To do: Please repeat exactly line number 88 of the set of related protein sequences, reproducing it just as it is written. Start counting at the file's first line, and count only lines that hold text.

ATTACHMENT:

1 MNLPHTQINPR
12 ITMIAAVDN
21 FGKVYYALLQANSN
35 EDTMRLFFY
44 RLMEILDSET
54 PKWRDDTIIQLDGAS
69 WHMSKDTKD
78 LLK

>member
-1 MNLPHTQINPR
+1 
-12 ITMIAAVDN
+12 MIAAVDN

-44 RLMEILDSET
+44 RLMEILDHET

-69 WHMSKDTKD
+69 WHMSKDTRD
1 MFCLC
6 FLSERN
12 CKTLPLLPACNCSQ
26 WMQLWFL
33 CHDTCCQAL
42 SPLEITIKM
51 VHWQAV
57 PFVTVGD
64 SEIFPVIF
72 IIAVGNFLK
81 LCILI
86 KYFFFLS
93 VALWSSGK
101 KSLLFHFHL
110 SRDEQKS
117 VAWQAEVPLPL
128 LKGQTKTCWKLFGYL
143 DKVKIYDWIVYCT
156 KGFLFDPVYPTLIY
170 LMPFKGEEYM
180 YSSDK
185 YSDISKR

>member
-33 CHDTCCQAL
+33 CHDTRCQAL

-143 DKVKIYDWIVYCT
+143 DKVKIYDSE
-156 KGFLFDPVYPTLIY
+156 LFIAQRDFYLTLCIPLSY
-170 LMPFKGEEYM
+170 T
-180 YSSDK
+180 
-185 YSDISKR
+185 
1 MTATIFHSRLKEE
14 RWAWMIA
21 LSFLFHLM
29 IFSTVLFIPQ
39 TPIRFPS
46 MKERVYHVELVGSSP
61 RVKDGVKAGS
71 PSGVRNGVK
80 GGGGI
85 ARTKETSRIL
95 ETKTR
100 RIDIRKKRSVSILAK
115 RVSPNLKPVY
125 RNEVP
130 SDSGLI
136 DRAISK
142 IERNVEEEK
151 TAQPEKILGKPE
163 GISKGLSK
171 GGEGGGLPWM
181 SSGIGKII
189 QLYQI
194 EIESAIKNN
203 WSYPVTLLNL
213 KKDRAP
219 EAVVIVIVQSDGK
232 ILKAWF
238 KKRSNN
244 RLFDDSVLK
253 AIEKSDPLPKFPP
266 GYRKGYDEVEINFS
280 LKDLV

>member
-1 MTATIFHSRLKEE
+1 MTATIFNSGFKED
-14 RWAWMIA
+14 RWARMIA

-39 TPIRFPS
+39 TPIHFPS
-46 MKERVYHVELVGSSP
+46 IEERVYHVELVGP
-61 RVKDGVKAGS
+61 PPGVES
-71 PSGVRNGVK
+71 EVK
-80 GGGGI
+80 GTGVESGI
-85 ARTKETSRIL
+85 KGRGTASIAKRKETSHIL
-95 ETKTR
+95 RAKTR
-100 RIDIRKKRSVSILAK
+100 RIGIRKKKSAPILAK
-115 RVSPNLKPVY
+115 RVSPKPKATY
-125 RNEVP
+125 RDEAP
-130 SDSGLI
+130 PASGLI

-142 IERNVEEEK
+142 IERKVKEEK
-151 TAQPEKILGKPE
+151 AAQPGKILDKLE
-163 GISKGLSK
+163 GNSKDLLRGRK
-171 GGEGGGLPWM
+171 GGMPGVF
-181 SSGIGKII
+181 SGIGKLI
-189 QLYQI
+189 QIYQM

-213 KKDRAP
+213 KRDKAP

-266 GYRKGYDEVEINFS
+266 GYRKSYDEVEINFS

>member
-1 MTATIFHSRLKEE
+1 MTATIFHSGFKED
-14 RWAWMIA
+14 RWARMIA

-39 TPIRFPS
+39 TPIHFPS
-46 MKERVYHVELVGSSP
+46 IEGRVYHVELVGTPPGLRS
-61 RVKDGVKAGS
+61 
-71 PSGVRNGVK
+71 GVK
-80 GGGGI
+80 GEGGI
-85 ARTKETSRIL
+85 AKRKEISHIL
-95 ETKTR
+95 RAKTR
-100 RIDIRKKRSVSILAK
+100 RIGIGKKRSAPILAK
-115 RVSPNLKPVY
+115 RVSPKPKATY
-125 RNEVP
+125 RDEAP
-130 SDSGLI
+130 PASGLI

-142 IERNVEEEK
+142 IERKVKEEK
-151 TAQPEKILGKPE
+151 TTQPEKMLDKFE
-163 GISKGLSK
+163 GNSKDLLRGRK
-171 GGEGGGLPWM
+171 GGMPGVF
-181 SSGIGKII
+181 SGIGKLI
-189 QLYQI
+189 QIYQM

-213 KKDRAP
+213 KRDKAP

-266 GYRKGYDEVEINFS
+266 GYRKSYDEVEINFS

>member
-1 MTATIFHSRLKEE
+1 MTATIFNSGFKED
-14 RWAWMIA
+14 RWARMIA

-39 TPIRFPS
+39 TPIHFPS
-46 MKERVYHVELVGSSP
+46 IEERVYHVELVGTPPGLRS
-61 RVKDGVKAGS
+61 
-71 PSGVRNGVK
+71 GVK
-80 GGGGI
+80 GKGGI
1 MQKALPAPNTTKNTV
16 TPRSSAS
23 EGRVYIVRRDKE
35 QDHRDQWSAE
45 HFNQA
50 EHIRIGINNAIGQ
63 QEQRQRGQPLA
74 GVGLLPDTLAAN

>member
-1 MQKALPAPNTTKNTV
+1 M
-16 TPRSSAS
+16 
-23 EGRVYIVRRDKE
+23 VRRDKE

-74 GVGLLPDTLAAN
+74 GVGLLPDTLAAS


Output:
-14 RWAWMIA